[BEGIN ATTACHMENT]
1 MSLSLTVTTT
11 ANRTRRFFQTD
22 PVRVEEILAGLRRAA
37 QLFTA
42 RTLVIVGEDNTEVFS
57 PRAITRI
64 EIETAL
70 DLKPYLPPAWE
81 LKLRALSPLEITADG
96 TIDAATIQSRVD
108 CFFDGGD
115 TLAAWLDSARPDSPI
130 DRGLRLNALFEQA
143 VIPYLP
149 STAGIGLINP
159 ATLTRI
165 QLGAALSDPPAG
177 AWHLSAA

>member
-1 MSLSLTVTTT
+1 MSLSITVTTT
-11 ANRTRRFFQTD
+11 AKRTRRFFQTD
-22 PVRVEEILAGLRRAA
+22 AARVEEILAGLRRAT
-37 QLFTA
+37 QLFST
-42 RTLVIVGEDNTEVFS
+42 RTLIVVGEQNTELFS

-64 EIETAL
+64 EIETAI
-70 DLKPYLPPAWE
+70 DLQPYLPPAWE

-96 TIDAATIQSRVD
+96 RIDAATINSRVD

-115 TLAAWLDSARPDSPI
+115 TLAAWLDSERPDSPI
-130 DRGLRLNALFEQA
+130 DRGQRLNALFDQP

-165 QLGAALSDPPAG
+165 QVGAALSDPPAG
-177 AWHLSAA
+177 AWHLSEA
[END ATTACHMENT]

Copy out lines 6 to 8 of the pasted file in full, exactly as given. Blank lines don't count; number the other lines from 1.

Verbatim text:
57 PRAITRI
64 EIETAL
70 DLKPYLPPAWE